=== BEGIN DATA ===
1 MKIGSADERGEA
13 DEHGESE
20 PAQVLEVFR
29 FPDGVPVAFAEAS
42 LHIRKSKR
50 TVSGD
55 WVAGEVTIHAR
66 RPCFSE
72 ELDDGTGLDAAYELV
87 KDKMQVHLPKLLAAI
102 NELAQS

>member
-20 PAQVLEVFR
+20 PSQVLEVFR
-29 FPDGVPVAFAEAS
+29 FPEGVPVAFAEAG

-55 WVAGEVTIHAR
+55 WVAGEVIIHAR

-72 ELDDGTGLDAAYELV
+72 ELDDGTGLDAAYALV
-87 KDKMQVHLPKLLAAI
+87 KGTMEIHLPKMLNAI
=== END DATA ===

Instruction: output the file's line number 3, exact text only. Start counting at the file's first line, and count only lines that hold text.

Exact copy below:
20 PAQVLEVFR